Storms, Dykes and Storks – Ribe, Denmark
Vikings, Storms, Dykes and Storks
A Day in Ribe, Denmark
It’s a calm and sunny day when my hubby and I roll into Ribe, Denmark’s oldest town. Once a bustling sea port over 500 ago, Ribe was a happening place. Its character was shaped by the floods, fires, and the Vikings that once called Ribe home. But this all ended when the river silted and a new port was built up the coast, turning Ribe into a bit of a ghost town. Lucky for us, too, because it was this loss of citizens and industry that kept Ribe virtually untouched for centuries. We decide to spend a day investigating modern-day Ribe, and discover that despite looks, it still retains a bit of its dramatic past.
Seems Quaint Enough…
When strolling the narrow streets full of single-level, half-timbered houses and Danish flags, we noticed how quiet the town was except for the church bells and occasional cars. But it’s still lively, with plenty of casual cyclists, strolling couples and vacationers at the outdoor cafes. We stopped to pet a friendly cat near the old school, smelled the roses alongside almost every cottage, and fed the ducks from the wooden bridges over the lake.
At the Tourist Information Center in the town square (called the Torvet), you can get a free guide to the town in English, with map and self-guided tour. The Ribe Cathedral is worth the entry price, a very modern and clean feel with colorful mosaic tiled images and stained glass behind the altar, and creatively hand-carved pews and banisters. We scaled the 248 steps to the tower, which start out as a spiral stone staircase and develop into steep wooden switch-back stairs encircling the tower bells. If you’re neither claustrophobic nor afraid of heights, it’s a fantastic view of the countryside from the top. You’ll get a good idea of how really flat it is out here. This is the kind of place my granny would like. But Ribe also has a few aces up its sleeve.
Why the Locals Always Wear Hats
Across from the Cathedral, on top of the Old Town Hall are the Ribe mascots: a pair of giant nesting storks and their babies. These storks return every year after wintering in Africa, and sit upon a nest about the size of a large inner tube made of sturdy branches high above the town. They seem to be continuously stretching their wings, moving about in the nest. I don’t know if they were real or Disney-esque creations for the tourists, but it makes a great photo op. Ribe is quite adamant about preserving their lakes and natural environments with their storks in mind, which makes for a very green and tidy town, full of lovely parks.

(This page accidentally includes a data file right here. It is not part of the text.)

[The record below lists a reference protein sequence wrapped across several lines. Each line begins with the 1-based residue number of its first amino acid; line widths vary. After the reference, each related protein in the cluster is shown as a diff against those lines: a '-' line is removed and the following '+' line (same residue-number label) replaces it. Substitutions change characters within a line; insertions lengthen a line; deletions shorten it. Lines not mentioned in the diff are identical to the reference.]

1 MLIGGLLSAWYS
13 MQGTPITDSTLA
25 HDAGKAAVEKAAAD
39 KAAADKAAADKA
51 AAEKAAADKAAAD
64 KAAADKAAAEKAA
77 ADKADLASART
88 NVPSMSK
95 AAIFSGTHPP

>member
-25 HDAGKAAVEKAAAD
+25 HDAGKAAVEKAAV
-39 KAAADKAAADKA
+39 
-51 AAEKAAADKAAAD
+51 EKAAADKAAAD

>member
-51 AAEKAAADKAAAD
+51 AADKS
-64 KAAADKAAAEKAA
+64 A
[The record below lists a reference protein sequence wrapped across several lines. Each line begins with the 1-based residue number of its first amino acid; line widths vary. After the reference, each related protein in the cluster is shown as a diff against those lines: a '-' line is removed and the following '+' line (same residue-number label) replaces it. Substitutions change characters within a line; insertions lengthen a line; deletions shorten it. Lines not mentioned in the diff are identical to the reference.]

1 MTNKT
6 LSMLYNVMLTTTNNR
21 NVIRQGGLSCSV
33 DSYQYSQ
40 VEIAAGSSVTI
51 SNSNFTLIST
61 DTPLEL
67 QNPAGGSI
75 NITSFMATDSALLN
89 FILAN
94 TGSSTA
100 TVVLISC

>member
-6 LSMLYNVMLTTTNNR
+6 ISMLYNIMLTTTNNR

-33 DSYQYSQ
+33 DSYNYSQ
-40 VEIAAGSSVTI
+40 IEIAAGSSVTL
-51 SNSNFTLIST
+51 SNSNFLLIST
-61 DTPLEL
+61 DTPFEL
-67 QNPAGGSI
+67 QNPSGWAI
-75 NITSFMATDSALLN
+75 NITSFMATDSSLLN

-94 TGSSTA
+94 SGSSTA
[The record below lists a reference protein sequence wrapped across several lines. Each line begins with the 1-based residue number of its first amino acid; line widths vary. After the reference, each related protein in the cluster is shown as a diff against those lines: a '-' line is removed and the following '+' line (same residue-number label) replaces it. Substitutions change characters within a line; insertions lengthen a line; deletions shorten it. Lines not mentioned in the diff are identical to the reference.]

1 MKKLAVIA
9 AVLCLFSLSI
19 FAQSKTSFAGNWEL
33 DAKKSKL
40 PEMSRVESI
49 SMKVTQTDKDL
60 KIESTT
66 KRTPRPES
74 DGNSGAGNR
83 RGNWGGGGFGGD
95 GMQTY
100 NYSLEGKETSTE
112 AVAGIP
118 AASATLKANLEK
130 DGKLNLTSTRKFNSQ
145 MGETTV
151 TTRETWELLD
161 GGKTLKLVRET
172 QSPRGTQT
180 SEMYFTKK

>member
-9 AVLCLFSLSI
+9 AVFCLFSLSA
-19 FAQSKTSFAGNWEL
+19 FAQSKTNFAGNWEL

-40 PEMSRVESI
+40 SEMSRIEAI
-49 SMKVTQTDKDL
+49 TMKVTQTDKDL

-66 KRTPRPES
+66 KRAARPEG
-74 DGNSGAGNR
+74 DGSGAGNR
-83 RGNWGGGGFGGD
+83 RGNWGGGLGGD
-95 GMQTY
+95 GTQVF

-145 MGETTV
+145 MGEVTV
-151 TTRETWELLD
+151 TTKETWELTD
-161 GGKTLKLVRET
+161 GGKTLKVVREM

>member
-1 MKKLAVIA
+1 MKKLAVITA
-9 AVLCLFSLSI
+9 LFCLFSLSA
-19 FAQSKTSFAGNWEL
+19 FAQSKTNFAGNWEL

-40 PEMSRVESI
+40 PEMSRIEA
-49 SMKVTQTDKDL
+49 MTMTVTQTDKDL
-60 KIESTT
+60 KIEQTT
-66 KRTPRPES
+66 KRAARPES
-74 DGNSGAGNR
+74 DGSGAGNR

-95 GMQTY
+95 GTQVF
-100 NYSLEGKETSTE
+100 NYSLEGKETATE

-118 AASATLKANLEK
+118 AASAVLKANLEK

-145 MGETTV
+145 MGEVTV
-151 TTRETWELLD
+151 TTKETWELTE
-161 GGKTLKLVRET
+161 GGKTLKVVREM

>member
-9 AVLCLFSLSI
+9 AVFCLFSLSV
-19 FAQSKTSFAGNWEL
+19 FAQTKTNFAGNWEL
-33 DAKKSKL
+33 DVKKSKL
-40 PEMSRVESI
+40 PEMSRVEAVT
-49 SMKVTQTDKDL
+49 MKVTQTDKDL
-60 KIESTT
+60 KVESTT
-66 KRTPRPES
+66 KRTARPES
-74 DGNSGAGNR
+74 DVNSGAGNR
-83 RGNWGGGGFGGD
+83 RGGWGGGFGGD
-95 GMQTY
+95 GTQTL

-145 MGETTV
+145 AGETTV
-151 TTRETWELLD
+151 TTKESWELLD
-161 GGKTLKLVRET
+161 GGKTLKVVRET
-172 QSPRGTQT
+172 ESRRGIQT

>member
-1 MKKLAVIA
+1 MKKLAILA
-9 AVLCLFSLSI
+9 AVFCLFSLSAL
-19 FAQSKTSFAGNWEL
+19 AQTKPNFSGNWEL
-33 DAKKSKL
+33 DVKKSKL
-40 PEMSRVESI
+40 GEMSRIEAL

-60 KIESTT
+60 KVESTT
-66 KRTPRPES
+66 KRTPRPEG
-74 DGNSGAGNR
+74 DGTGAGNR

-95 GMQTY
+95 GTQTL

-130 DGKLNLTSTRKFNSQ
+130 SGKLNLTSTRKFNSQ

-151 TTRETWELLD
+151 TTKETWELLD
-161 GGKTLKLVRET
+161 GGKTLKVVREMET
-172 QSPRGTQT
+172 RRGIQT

Even Pillagers Need a Place to Call Home
Just outside the town is the Vikings Center, an outdoor camp built in the Viking style with live animals, falconry and archery demonstrations, plenty of old Viking huts and buildings, and an open market. If you paid attention in history class, you might recall the Norse Vikings. You could say Ribe was one of their base camps, of sorts. A place to rest from their exhaustive troublemaking around Europe. This reenactment camp is great for kids and anyone who wants to be outside instead of in a museum (although there’s also a Viking Museum in town, if the weather gets to you).
For the Weather Channel Addicts
The nice weather and flat roads make cycling a breeze, so we head out on bicycles towards the sea to see the famous dykes, stopping at the Vadehavscentret, also known as the Wadden Sea Center. The big pull here (unless you’re really into learning about the geology, plant and animal life on the floodplain) is the Storm Surge multimedia show. There aren’t many places in the world where you get the current ocean level with the daily weather. The west coast of Denmark is on a flood plain, where tidal flats regularly shift the land mass, but catastrophic storms have destroyed many towns and Ribe is no exception. The show uses screens, lights, sound and video to give a dramatic history of the great floods over the years, the latest being in December 1999. It’s quite moving, better than the Weather Channel during a hurricane.
Ask for the English version of the video when paying the entrance fee, and if you have to wait you can entertain yourself like we did in the educational section. The sound of a sandworm ejecting what looks and sounds like poo in one of the videos, is the most amusing. There’s also a nice café and some tables outside to watch the sheep while you munch on ice cream.
You can take the tractor-pulled bus ride to nearby Mando Island’s bird and animal sanctuary, when the tide is out. There’s a free exhibit on the island, and plenty to see for nature lovers. We continued on our way towards the sea, scaling the dyke on our bikes to ride along the shore to Norre Farup, then heading back into Ribe for the Watchman’s tour.
Never Mess With a Guy with a Spiked Pole
Every night in Ribe there is an old Watchman in period costume who makes the rounds with his lamp and large spiked-ball-on-a-pole. He sings and gives commentary on the attractions around town as he passes by. It’s the best tour you’ll get, especially because it’s free. Even on the 10pm round there was still a hoard of people with camcorders following him around (making the crowd as amusing to watch as the Watchman). Commentary is in Danish and English, but I think he adds more jokes into the English version. After the tour we finished up the evening at the bar called Vaegterkaelderen (Watchman’s Cellar) under the oldest hotel in Denmark, the elegant Hotel Dagmar.
We weren’t sure what to make of this surprising little town called Ribe, but we were sure that we’d learned something more important about Denmark than its furniture and ubiquitous breakfast pastry!